There’s been plenty of news about implantable medical devices in recent weeks, but unfortunately, the coverage has been fairly limited in scope (focused primarily on price), which, in my opinion, fails to address the more important issue: how do we manage the use of these devices in a manner that helps deliver quality care in an affordable manner.
So, while Congress, the General Accounting Office and various trade associations debate issues around the price paid for implants, a dozen of the nation’s leading healthcare systems are working with some of the world’s most well-known medical device manufacturers to change the nature of the discussion. These organizations are serving on advisory boards that are helping GHX identify the process change, technology solutions and data sharing policies necessary to help take costs out of the implantable device supply chain. They recognize that it’s not about one segment of the healthcare supply chain making or losing money, but rather about finding shared solutions that can reduce costs for all, without negatively impacting patient care or safety.
The issues being addressed by the advisory boards remind me of the challenges providers and suppliers faced 11 years ago, when GHX was formed to create a technology platform that could deliver supply chain efficiencies and cost savings across the entire supply chain. Back then, the main supply chain improvement strategy employed by most hospitals was to try to get suppliers to lower their prices. At the time, many said the kind of collaboration needed to create a shared solution that would address the operational inefficiencies experienced by both parties would be too difficult. Despite the naysayers, today, the majority of hospitals in the US (not to mention providers in Canada and Europe) are using the GHX platform to conduct business with the suppliers from which they purchase the majority of their medical-surgical products. In other words, while it wasn’t necessarily easy, they proved it could be done.
So, now it’s time to tackle what providers and suppliers say is one of their biggest challenges - the highly manual, disjointed and duplicative processes surrounding the use of implantable devices in the OR and Cath labs. Today, GHX issued a news release, announcing its intention to develop an industry solution for the implantable device supply chain, in much the same way that it built the initial exchange. This initiative will be accelerated by GHX’s recent acquisition of a technology that has been successfully used by hospitals in Europe to capture supply chain and regulatory data for medical devices at the point of care.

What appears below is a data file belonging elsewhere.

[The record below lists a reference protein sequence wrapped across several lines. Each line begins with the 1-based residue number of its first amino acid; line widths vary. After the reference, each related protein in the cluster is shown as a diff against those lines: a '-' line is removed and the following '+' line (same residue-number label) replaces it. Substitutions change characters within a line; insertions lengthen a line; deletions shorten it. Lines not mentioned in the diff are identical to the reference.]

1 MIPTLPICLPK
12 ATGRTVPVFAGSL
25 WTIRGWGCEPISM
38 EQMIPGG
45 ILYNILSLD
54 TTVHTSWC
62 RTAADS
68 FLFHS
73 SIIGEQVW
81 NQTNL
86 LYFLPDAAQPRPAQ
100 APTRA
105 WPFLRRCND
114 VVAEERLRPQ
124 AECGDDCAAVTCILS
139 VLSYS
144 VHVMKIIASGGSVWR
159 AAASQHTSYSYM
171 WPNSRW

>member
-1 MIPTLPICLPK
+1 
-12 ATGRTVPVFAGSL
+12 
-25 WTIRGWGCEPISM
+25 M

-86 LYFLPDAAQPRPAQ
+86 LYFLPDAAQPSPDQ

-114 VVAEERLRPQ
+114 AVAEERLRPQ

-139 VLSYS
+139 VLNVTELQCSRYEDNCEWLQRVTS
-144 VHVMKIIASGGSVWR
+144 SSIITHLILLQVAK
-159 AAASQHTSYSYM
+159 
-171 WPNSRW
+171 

Having the right technology, especially technology that has been embraced by clinicians, is important, but the real work is being done by those advisory board members who are changing how business is done in healthcare. As one hospital supply chain executive told me recently, providers pay a lot of attention to the price paid for products but far too little on capturing data on the use of those products. It’s this data that hospitals need to help meet regulatory requirements for reporting on the cost and quality of procedures in which these products are used. It’s the same data that suppliers need to understand market demand, so they can better manage inventory levels to avoid stockouts while minimizing the amount of products that expire before they can be used.
GHX has been conducting primary research in the area of the implantable device supply chain for several years. While the problems associated with current processes may have a different look and feel depending on whether you work for a hospital or manufacturer, or have a clinical or supply chain role, the bottom line is the same: lack of automation and the inability to capture data in an accurate and timely manner is costing healthcare providers and suppliers more than $5 billion annually. That’s more than one quarter of the total amount Medicare spent on procedures involving implantable devices in 2009, according to a recent Wall Street Journal article.
So, while the challenges may seem daunting, the potential benefits warrant the effort. And given the divisiveness in Washington over healthcare reform, the potential for the industry to come together to solve this problem is, in my opinion, nothing short of priceless.